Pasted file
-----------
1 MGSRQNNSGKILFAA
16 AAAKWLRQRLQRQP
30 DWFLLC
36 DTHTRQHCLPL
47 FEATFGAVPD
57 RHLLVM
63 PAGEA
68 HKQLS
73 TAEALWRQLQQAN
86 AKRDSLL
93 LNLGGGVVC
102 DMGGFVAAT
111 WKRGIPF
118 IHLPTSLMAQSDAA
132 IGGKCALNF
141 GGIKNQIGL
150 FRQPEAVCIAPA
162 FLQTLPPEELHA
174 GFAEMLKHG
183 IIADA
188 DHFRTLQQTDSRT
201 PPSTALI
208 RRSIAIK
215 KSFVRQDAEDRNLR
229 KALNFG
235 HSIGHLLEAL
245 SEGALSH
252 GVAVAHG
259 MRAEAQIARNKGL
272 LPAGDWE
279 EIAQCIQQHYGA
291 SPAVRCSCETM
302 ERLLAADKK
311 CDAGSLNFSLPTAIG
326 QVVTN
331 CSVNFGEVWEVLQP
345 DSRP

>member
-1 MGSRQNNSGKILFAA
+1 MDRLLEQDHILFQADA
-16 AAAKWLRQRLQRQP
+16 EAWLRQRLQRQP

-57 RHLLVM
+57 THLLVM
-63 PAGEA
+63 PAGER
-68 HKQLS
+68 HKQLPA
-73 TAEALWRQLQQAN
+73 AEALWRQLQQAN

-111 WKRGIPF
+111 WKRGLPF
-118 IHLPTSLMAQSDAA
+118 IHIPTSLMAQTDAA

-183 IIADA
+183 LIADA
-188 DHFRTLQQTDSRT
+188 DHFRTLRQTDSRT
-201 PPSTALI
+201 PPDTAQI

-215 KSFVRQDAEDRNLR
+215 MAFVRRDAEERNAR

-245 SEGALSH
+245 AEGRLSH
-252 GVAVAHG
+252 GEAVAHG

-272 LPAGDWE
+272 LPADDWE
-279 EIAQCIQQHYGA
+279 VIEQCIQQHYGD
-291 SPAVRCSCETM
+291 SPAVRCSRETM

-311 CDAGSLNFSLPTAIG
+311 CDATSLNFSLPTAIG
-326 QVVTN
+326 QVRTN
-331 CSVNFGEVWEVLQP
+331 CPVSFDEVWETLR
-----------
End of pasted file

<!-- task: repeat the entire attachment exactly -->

1 MGSRQNNSGKILFAA
16 AAAKWLRQRLQRQP
30 DWFLLC
36 DTHTRQHCLPL
47 FEATFGAVPD
57 RHLLVM
63 PAGEA
68 HKQLS
73 TAEALWRQLQQAN
86 AKRDSLL
93 LNLGGGVVC
102 DMGGFVAAT
111 WKRGIPF
118 IHLPTSLMAQSDAA
132 IGGKCALNF
141 GGIKNQIGL
150 FRQPEAVCIAPA
162 FLQTLPPEELHA
174 GFAEMLKHG
183 IIADA
188 DHFRTLQQTDSRT
201 PPSTALI
208 RRSIAIK
215 KSFVRQDAEDRNLR
229 KALNFG
235 HSIGHLLEAL
245 SEGALSH
252 GVAVAHG
259 MRAEAQIARNKGL
272 LPAGDWE
279 EIAQCIQQHYGA
291 SPAVRCSCETM
302 ERLLAADKK
311 CDAGSLNFSLPTAIG
326 QVVTN
331 CSVNFGEVWEVLQP
345 DSRP

>member
-1 MGSRQNNSGKILFAA
+1 MDRLLEQDHILFQADA
-16 AAAKWLRQRLQRQP
+16 EAWLRQRLQRQP

-57 RHLLVM
+57 THLLVM
-63 PAGEA
+63 PAGER
-68 HKQLS
+68 HKQLPA
-73 TAEALWRQLQQAN
+73 AEALWRQLQQAN

-111 WKRGIPF
+111 WKRGLPF
-118 IHLPTSLMAQSDAA
+118 IHIPTSLMAQTDAA

-183 IIADA
+183 LIADA
-188 DHFRTLQQTDSRT
+188 DHFRTLRQTDSRT
-201 PPSTALI
+201 PPDTAQI

-215 KSFVRQDAEDRNLR
+215 MAFVRRDAEERNAR

-245 SEGALSH
+245 AEGRLSH
-252 GVAVAHG
+252 GEAVAHG

-272 LPAGDWE
+272 LPADDWE
-279 EIAQCIQQHYGA
+279 VIEQCIQQHYGD
-291 SPAVRCSCETM
+291 SPAVRCSRETM

-311 CDAGSLNFSLPTAIG
+311 CDATSLNFSLPTAIG
-326 QVVTN
+326 QVRTN
-331 CSVNFGEVWEVLQP
+331 CPVSFDEVWETLR